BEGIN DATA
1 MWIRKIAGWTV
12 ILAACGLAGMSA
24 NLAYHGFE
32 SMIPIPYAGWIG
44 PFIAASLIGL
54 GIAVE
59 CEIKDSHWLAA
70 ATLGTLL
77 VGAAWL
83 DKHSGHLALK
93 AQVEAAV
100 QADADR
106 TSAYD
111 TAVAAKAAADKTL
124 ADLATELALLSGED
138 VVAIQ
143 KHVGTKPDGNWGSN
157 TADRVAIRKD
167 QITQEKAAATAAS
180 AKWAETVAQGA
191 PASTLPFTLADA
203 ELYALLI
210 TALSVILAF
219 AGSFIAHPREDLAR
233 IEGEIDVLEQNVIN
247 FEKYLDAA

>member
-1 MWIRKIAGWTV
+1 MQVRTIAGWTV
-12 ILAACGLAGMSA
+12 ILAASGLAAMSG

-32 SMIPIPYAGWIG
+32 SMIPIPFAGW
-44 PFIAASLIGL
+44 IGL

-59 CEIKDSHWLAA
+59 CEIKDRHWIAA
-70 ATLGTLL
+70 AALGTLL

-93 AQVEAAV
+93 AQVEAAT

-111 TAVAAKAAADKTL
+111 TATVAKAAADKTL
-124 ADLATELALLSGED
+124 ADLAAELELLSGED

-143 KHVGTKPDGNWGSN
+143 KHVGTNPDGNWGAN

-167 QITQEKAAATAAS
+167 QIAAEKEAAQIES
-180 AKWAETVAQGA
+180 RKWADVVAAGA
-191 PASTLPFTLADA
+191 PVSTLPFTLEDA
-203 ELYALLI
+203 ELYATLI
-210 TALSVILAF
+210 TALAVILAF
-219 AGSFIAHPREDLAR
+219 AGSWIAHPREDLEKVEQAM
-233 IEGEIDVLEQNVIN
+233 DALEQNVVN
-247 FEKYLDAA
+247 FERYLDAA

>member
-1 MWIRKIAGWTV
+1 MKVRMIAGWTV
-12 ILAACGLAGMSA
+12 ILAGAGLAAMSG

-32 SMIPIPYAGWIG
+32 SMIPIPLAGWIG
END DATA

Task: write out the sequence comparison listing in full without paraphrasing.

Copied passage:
1 MWIRKIAGWTV
12 ILAACGLAGMSA
24 NLAYHGFE
32 SMIPIPYAGWIG
44 PFIAASLIGL
54 GIAVE
59 CEIKDSHWLAA
70 ATLGTLL
77 VGAAWL
83 DKHSGHLALK
93 AQVEAAV
100 QADADR
106 TSAYD
111 TAVAAKAAADKTL
124 ADLATELALLSGED
138 VVAIQ
143 KHVGTKPDGNWGSN
157 TADRVAIRKD
167 QITQEKAAATAAS
180 AKWAETVAQGA
191 PASTLPFTLADA
203 ELYALLI
210 TALSVILAF
219 AGSFIAHPREDLAR
233 IEGEIDVLEQNVIN
247 FEKYLDAA

>member
-1 MWIRKIAGWTV
+1 MQVRTIAGWTV
-12 ILAACGLAGMSA
+12 ILAASGLAAMSG

-32 SMIPIPYAGWIG
+32 SMIPIPFAGW
-44 PFIAASLIGL
+44 IGL

-59 CEIKDSHWLAA
+59 CEIKDRHWIAA
-70 ATLGTLL
+70 AALGTLL

-93 AQVEAAV
+93 AQVEAAT

-111 TAVAAKAAADKTL
+111 TATVAKAAADKTL
-124 ADLATELALLSGED
+124 ADLAAELELLSGED

-143 KHVGTKPDGNWGSN
+143 KHVGTNPDGNWGAN

-167 QITQEKAAATAAS
+167 QIAAEKEAAQIES
-180 AKWAETVAQGA
+180 RKWADVVAAGA
-191 PASTLPFTLADA
+191 PVSTLPFTLEDA
-203 ELYALLI
+203 ELYATLI
-210 TALSVILAF
+210 TALAVILAF
-219 AGSFIAHPREDLAR
+219 AGSWIAHPREDLEKVEQAM
-233 IEGEIDVLEQNVIN
+233 DALEQNVVN
-247 FEKYLDAA
+247 FERYLDAA

>member
-1 MWIRKIAGWTV
+1 MKVRMIAGWTV
-12 ILAACGLAGMSA
+12 ILAGAGLAAMSG

-32 SMIPIPYAGWIG
+32 SMIPIPLAGWIG